“Two of his friends were sleeping on the floor and (while asleep and dreaming) he believed that the rotary blades of a helicopter were breaking off while they were spinning, and flying at him, so he was dodging and diving. And as the final one came at him, he swan-dived into what he thought was grass but was actually his two friends on their mattress. They were woken up at 4am by quite a large Alex landing on them saying, ‘Oh God, did you see that helicopter?’”
But sometimes Alex’s “sleepwalking” is more worrying. He has climbed, naked, imperious and unwakeable, into a friend’s bed at night. He has broken into a neighbour’s house in his underwear, and scaled high window ledges. And there was the time he broke a finger crashing into a cupboard he thought was a drowning girl.
Alex is fortunate enough to be a patient of Dr Guy Leschziner, a compassionate English neurologist and sleep physician whose book The Nocturnal Brain (Simon & Schuster, $38) uses case histories such as his to cast light on the twilight world of sleepwalking, insomnia, narcolepsy, night terrors and other sleeping disorders. What causes them? And what do they tell us about the human brain?
Alex is an otherwise sane young man, and his experiences are the stuff of bar-room legend for his friends. They also tell us something interesting about what the brain does – or is supposed to do – when it sleeps. The part of Alex’s brain that regulates movement and emotions can be awake, while the parts that regulate memory, consciousness and rational thought are asleep. Without these, he believes his irrational dreams – like the tiny, toe-nibbling gazelles. And without the normal paralysis of his muscles in sleep, he acts them out physically.
“We used to think of sleep as being an ‘on’ or ‘off’ brain state: either you are awake or you are asleep; there is nothing in between,” Leschziner says. “But in recent years, we have learned that this is not the case. Deep sleep and full wakefulness lie at the extremes of a spectrum, and implausible as it may sound, it is possible for us to be in both states at the same time.”
Alex has given permission for his story to be told, as has Jackie, a septuagenarian who sleep-rides her motorbike; Claire, a chronic insomniac; and Adrian, who falls asleep when he laughs. And then there’s Don, a sleep-eater for 40 years. Desperate, he once locked his fridge – only to find on waking that he’d eaten his parrot’s bird seed. He is one of Leschziner’s more intractable patients.
It might sound hilarious but, to patients like Adrian and Don, their sleep disorders are a life-altering nightmare.
A good night’s sleep is crucial to a sense of well-being. You can, the doctor points out, survive longer without food than without sleep; and yet its importance to mental and physical health has been slow to find acceptance among the medical establishment.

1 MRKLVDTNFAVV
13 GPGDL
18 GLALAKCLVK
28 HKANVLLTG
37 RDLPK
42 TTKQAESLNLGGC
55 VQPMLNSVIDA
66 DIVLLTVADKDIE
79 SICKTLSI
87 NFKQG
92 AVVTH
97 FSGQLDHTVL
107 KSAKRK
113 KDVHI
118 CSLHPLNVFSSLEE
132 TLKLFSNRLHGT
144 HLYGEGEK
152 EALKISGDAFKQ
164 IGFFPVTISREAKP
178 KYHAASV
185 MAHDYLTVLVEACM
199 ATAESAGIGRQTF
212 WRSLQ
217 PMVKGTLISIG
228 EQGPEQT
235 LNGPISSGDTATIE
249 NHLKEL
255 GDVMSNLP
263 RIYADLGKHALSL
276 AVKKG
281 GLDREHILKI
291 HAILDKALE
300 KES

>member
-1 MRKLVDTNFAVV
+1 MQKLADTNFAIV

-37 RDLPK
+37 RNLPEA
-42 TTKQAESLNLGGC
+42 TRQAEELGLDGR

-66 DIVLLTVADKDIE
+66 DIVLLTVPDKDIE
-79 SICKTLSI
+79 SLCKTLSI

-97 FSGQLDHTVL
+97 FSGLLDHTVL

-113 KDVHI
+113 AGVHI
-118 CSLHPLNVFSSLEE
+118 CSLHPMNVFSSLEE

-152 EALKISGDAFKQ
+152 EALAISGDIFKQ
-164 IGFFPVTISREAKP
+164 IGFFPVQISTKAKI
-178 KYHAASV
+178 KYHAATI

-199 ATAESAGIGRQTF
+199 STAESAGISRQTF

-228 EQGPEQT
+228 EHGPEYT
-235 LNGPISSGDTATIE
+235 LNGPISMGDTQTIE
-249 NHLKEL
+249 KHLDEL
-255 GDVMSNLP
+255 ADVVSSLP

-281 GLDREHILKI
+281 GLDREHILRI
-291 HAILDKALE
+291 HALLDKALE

This is beginning to change. Today, sleep medicine harnesses not only neurologists like him but also respiratory physicians, psychiatrists, cardiologists, psychologists, ear, nose and throat surgeons and even dentists. The range of specialists working on sleep is a sign of its immense complexity. Basic questions, such as why we dream, are still unanswered.
One reason may be the poverty of tools at the researcher’s disposal until now. Their mainstay is a machine first used in the 1920s – the electroencephalogram (EEG). It defines the different stages of sleep by monitoring the electrical signals of the brain to reveal the tell-tale brainwaves of, for example, deep sleep. But the device, which uses wires stuck with glue to the scalp, is like using a snorkel and mask to explore the Mariana Trench, says Leschziner. The technique, he says, “tells us next to nothing about what is going on in the vast depths of the brain”.
Sleep medics like him now have a growing arsenal of new tools. The EEG has been joined by a rack of sensitive devices that measure airflow, and chest and body movements. Magnetic resonance imaging (MRI) and positron emission tomography (PET) let him see, however fuzzily, inside the brain, and genetic testing is linking some sleep disorders to genetic mutations. “These tools were totally unimaginable a few years ago.”
Although this science is still an emerging one, Leschziner’s case histories often record a happy ending. The doctor is a patient listener, dogged detective, and comes across as an honest reporter of his own treatment strategies and mistakes. Each case history is revealing, not only about the patient and the science behind their problem, but also, in an almost accidental way, of the kindly, droll doctor-writer.
“After a few more night rides, Jackie gave her motorbike keys to her landlady for safekeeping, and later sold it. She still misses her BSA 250. ‘Brilliant bike! You can hear that coming for miles.’ I tell her it is surprising that it did not wake her up. ‘It is, isn’t it?’ she says.”